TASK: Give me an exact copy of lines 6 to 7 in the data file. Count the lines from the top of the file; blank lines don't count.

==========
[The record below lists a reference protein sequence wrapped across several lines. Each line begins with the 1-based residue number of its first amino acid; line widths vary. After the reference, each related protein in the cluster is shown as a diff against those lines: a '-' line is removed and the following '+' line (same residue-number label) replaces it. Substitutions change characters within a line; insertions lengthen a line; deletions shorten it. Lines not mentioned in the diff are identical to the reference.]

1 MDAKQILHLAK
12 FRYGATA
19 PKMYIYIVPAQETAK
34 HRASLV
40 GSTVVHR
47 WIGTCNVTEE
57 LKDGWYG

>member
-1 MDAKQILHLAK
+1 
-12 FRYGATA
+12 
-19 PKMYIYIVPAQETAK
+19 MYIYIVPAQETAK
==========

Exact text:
40 GSTVVHR
47 WIGTCNVTEE